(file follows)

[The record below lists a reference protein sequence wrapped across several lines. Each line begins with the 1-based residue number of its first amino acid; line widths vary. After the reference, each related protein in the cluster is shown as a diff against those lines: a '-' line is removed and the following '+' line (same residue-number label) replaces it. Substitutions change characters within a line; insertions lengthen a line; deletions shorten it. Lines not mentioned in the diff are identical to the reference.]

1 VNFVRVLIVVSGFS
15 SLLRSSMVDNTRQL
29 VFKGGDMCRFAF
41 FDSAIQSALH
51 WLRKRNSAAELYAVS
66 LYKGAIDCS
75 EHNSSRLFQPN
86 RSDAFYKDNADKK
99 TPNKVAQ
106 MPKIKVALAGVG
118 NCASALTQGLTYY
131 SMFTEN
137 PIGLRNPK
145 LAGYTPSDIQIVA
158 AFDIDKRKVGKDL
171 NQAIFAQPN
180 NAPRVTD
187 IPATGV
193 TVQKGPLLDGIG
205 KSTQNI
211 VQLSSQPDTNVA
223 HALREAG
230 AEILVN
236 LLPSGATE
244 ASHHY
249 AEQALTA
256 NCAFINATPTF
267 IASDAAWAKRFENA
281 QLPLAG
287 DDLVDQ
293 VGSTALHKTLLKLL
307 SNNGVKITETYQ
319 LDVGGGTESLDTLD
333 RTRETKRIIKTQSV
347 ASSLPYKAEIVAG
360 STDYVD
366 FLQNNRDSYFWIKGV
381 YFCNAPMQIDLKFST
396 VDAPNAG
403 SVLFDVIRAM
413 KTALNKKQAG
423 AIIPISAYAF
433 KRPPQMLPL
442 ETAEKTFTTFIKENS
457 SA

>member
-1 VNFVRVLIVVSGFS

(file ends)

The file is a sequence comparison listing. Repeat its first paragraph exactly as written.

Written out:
[The record below lists a reference protein sequence wrapped across several lines. Each line begins with the 1-based residue number of its first amino acid; line widths vary. After the reference, each related protein in the cluster is shown as a diff against those lines: a '-' line is removed and the following '+' line (same residue-number label) replaces it. Substitutions change characters within a line; insertions lengthen a line; deletions shorten it. Lines not mentioned in the diff are identical to the reference.]